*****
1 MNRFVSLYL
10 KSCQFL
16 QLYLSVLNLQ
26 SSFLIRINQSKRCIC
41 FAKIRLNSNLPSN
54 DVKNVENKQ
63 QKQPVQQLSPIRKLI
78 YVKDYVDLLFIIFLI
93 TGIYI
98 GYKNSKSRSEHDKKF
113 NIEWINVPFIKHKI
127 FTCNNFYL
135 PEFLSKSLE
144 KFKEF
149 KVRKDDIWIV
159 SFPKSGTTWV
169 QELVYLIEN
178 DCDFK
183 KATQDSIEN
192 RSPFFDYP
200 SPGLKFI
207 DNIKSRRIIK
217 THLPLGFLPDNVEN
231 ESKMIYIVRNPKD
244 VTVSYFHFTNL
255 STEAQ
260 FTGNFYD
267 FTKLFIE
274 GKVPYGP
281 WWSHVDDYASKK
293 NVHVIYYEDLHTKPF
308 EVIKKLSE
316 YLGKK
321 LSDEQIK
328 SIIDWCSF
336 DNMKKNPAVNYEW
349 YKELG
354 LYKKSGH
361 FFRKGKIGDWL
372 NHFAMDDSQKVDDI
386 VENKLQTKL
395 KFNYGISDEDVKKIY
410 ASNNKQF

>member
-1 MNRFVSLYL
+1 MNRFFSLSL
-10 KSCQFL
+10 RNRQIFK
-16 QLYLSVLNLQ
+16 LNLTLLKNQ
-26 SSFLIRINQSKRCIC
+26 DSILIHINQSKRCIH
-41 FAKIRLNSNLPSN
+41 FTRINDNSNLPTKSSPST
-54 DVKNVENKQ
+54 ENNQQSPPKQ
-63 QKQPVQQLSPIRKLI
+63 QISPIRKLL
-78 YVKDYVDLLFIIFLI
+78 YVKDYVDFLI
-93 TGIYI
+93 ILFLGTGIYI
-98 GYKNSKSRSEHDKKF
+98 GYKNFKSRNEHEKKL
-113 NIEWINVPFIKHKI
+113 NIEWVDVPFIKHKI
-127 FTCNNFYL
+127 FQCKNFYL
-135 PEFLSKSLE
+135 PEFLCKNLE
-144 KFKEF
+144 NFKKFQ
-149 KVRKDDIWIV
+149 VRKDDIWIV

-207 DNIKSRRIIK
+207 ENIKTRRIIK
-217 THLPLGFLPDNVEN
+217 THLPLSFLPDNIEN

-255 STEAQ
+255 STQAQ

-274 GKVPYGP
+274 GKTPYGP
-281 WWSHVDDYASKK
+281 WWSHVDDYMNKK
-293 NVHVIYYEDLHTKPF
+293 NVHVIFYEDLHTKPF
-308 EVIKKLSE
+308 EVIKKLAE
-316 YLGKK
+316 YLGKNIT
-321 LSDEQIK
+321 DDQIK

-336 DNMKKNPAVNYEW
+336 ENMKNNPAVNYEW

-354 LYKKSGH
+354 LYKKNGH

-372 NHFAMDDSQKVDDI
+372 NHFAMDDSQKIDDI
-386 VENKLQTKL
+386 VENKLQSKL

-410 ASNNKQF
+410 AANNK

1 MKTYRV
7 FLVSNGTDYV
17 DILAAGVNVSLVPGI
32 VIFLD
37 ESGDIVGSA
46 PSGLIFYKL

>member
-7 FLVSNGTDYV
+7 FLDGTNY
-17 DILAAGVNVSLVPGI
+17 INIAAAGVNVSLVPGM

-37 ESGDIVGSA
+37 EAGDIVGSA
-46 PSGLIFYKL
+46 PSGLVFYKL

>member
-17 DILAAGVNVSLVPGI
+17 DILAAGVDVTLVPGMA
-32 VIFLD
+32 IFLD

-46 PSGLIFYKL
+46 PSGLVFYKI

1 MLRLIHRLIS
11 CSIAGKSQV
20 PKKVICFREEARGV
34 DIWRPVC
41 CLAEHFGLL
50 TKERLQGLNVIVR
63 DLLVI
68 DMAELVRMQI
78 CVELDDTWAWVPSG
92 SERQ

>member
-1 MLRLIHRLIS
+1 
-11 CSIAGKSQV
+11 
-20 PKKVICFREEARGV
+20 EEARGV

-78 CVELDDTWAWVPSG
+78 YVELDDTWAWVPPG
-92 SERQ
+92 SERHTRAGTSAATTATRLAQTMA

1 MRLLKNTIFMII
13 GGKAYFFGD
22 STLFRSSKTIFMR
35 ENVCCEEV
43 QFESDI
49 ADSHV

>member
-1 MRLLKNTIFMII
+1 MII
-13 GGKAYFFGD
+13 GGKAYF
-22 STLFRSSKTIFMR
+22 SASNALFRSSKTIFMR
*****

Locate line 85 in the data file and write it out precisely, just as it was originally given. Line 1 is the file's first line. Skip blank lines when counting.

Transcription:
-293 NVHVIYYEDLHTKPF